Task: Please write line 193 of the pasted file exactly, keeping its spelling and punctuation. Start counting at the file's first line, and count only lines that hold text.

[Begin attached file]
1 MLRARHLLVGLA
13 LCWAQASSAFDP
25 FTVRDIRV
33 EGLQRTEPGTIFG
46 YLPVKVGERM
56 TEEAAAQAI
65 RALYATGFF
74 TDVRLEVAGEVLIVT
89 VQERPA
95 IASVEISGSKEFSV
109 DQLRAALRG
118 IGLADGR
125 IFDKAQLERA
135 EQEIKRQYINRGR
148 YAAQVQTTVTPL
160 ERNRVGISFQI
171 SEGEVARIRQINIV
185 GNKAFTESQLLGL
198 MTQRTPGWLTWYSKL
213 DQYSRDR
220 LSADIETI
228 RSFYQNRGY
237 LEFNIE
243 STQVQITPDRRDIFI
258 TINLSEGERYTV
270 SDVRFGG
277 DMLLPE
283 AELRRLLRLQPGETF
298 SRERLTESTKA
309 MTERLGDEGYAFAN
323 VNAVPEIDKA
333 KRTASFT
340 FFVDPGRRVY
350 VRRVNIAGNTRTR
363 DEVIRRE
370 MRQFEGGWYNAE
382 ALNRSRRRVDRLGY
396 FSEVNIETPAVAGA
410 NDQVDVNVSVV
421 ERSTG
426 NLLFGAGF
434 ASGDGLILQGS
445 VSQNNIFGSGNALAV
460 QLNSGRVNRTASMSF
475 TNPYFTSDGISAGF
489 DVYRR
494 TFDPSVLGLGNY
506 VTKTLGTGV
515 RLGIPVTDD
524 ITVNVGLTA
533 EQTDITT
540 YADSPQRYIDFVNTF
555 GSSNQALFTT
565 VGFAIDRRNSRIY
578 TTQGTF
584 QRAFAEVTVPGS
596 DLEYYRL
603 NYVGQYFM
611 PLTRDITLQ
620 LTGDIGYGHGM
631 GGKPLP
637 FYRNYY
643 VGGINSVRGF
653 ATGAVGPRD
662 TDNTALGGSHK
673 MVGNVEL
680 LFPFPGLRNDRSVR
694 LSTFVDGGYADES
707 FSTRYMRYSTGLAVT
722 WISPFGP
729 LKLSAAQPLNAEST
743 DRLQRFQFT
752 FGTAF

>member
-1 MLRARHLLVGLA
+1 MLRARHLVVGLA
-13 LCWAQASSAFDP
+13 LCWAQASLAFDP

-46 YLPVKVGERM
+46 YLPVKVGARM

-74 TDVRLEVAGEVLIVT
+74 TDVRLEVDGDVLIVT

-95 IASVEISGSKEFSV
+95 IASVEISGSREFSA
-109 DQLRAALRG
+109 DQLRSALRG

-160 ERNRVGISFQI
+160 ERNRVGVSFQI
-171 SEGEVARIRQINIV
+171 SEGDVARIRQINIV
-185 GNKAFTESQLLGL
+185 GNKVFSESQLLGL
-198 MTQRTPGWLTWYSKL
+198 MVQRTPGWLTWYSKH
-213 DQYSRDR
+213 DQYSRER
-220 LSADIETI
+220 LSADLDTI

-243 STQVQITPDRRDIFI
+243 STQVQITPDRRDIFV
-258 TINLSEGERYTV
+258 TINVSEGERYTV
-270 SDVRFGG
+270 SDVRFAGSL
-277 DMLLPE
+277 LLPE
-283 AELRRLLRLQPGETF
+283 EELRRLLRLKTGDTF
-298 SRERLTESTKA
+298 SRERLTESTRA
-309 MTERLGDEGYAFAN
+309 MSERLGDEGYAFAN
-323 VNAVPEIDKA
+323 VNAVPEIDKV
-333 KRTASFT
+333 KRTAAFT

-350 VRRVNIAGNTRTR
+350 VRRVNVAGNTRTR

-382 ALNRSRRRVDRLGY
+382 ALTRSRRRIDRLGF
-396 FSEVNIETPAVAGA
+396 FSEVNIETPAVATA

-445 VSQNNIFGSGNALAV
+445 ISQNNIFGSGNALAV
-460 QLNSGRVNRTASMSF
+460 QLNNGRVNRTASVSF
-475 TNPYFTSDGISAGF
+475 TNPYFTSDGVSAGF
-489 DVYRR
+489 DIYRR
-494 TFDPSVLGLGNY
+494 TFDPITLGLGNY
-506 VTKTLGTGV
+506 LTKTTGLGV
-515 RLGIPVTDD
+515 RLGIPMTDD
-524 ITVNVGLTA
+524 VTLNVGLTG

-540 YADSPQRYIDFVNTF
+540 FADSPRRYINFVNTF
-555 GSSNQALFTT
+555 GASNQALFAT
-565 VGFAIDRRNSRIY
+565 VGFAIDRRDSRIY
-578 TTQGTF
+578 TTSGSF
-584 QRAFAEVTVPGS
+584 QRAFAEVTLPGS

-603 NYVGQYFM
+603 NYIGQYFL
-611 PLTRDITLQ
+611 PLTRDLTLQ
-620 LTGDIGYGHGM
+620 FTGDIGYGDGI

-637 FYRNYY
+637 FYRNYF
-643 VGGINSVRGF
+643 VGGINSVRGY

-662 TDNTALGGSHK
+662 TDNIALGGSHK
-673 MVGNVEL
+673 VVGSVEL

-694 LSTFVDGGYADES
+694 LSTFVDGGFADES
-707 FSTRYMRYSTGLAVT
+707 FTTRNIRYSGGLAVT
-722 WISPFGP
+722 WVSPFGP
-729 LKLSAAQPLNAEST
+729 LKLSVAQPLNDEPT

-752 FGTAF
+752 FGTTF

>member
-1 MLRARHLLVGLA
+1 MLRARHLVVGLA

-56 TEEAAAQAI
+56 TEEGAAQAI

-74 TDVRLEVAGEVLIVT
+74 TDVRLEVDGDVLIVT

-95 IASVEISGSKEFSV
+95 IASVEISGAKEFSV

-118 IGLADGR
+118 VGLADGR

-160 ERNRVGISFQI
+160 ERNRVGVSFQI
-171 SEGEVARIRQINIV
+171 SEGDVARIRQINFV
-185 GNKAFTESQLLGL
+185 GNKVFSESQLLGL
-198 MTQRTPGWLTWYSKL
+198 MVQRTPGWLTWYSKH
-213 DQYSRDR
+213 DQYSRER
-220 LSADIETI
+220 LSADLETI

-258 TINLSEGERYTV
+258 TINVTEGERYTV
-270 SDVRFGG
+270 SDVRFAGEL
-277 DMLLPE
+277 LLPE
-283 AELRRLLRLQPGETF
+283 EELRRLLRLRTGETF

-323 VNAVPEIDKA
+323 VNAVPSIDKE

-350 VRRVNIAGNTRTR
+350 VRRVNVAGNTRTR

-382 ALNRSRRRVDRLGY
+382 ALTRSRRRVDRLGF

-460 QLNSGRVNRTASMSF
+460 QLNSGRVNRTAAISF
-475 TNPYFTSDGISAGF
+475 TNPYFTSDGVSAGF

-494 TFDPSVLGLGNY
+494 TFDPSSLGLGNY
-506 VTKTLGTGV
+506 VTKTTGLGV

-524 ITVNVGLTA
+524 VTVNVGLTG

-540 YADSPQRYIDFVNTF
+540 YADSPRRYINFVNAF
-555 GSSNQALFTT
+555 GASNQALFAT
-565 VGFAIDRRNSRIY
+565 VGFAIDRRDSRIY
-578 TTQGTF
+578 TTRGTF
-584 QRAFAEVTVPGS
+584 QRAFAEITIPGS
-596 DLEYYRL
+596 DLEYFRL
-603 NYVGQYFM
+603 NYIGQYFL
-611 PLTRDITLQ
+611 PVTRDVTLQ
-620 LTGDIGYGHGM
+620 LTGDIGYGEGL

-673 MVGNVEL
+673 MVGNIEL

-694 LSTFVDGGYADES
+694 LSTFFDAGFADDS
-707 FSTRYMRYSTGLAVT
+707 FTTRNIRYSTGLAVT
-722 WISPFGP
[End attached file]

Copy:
+213 DQYSRER